With the continuation of the COVID pandemic and concerns of the delta variant on the rise in California, the State Assembly last month passed a bill requiring school districts to offer a remote independent study option for the 2021-2022 school year.

Few students attending local public schools are choosing the option, according to administrators, but the school districts are prepared to serve them.

AB 130 requires school districts to provide remote students with access to technology and the internet, among other things, and the Mountain View Los Altos Union High School is gearing up for that. Superintendent Nellie Meyer said her district will make laptops or Chromebooks available to all students opting for independent study.

“We also have provided access to Wi-Fi via hotspots as needed,” Meyer said via email. “Local advocacy has also assisted our students, as they have gained access through legislation for increased Wi-Fi access.”

The bill also states that student-teacher ratios must be consistent between online and in-person instruction.

Meyer said MVLA plans to continue with its past student-teacher ratio; however, due to students opting in to independent study, she expects lower overall numbers of students in classrooms. Currently, there are 40 students out of approximately 4,400 who have selected the remote learning option.

Unlike the 2020-2021 school year, MVLA will “no longer have the option of having teachers teach from the classroom via distance learning while simultaneously teaching in person,” according to Meyer.

MVLA will rely on the content provider Edgenuity to run its own independent study program.

“As a district, we recognized the importance of continuing the connection to the school sites and staff, so we provide mentor teachers and counseling support for students via our own MVLA staff,” Meyer said. “Students are also allowed to participate in extracurriculars and clubs to maintain a connection.”

LASD participation

In the Los Altos School District, only 20 students out of 3,500 have currently expressed interest in the remote option, according to Superintendent Jeff Baier.

With a low expected percentage of students selecting remote learning, Baier said he does not view the bill’s requirements as a potential challenge for LASD.

“Based on last year and the state law requiring distance learning, we already know that all of our students have access to tech and Wi-Fi,” he said. “We’ve already taken care of that, so ensuring these 20 some students have that access won’t be a problem.”

LASD is partnering with the organization Stride K12 to “provide a more robust, independent study” program due to the minimal student-teacher interactions independent study requires, according to Baier.

Much like MVLA, the synchronous online classroom model LASD used in the 2020-2021 school year also will no longer be offered to remote students.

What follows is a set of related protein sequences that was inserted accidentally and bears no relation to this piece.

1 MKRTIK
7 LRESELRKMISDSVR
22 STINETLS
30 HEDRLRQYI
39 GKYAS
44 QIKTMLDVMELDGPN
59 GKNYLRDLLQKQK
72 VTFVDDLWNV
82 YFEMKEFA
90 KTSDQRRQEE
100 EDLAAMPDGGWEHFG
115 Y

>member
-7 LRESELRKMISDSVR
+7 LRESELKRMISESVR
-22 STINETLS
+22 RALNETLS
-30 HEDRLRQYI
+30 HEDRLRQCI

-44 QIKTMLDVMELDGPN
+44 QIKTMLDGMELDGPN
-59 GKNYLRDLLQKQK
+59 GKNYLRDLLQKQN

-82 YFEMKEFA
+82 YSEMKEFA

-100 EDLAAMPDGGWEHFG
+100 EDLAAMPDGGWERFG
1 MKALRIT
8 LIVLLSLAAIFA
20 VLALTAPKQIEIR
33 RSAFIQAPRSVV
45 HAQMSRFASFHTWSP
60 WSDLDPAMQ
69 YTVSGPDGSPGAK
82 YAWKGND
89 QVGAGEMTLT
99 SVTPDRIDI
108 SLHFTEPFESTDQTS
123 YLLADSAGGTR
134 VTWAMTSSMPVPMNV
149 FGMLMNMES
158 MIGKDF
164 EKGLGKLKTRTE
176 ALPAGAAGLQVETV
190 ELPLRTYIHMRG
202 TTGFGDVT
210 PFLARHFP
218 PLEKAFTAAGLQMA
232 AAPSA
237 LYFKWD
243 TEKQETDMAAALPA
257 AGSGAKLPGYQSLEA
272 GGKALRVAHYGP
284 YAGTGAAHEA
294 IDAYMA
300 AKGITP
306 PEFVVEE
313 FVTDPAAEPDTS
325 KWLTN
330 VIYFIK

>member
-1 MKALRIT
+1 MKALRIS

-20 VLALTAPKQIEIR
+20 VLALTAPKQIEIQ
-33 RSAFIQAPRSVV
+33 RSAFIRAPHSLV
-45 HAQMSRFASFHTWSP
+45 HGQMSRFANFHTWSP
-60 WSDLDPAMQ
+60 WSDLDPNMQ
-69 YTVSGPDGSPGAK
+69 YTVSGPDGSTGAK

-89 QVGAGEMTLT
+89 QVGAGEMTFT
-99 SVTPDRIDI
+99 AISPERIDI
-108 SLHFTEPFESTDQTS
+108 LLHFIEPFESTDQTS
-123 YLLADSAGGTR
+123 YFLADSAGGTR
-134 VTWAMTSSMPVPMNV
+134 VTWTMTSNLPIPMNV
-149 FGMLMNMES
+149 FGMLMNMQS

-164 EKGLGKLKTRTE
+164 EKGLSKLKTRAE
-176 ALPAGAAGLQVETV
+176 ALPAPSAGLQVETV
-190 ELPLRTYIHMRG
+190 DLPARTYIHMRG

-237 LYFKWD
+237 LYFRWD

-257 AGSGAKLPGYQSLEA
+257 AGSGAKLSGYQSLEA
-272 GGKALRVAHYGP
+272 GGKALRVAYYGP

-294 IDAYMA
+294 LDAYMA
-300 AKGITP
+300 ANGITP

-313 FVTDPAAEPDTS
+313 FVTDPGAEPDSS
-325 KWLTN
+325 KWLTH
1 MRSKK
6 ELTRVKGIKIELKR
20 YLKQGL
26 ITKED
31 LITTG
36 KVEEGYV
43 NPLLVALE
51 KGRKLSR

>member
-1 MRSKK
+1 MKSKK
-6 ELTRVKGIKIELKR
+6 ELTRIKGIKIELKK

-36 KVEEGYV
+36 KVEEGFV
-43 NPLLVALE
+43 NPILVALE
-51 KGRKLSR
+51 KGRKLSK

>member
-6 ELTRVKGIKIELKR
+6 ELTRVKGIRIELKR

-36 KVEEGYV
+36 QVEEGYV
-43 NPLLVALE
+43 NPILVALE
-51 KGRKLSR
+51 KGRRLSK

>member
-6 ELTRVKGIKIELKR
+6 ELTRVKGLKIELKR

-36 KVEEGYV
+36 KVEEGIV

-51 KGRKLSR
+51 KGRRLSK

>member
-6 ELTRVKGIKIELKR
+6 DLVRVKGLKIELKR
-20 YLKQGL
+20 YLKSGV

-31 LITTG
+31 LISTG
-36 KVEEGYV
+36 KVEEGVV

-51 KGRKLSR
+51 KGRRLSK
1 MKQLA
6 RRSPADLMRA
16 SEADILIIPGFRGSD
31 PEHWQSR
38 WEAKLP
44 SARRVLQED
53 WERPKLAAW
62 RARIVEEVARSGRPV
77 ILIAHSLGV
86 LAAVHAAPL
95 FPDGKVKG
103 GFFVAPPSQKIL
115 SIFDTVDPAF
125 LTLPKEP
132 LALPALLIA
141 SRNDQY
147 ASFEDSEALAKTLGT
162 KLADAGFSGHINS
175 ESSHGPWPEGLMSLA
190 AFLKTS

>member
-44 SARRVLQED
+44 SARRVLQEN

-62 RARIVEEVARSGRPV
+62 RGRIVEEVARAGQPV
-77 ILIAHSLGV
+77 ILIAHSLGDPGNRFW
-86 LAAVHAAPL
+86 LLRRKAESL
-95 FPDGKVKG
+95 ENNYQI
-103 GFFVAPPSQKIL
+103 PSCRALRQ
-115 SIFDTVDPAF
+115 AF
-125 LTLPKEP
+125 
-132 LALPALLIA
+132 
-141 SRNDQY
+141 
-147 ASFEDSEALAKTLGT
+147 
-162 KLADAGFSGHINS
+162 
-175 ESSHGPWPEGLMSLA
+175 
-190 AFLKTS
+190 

The remote independent study model “really expects students to be working independently for a large portion of the time,” Baier said.

Remote challenges

Rules included within AB 130 were established with the intent to improve on challenges students and families faced during the 2020-2021 school year.

Macy Li, an incoming junior at Homestead High School, said a major challenge for her initially was the adjustment to a new learning management system called Schoology.

“In previous years, we used something called School Loop, so adjusting to (Schoology) was also an initial challenge because the majority of the students at our school had never used it before,” Li said. “What our school did was they gave us a lot of videos and articles that consisted of tutorials that kind of walked us through how the website worked.”

During her experience of remote learning, Li said she has found ways to keep track of all her work, to engage in her classes through Zoom breakout rooms and to engage with teachers outside of the classroom.

Li also found a way to help keep herself and her friends engaged when working on homework after school despite having less interaction than they would in traditional in-person classes.

“One cool thing we did was hop on a Zoom call together to work on homework or projects at the same time just so we could have each other’s presence to motivate us and keep us supported throughout distance learning,” she said.

Participating in clubs also posed a challenge during remote learning for Li, an officer in the Political Science Union, Homestead’s first politics club.

This year, Li hopes to help make the club more inviting to students opting for the independent study program.

“We’re thinking of setting up a Zoom meeting that captures what’s going on in the club, so students who are choosing to do school remotely will be able to join the meeting and listen in on things,” Li said. “We’ll definitely try to find ways to integrate them into activities that we’re doing and include them into our events.”

While Meyer recognizes that independent study is not for everyone, she said some students have indicated that the ability to set their own schedule and learn at their own pace benefits them.

“We also have students who are not interested in returning to our campuses quite yet,” she added. “They may have personal or family health issues or need more time before they are prepared to return to our campuses. For these students, (remote independent study) has proven to be the best option.”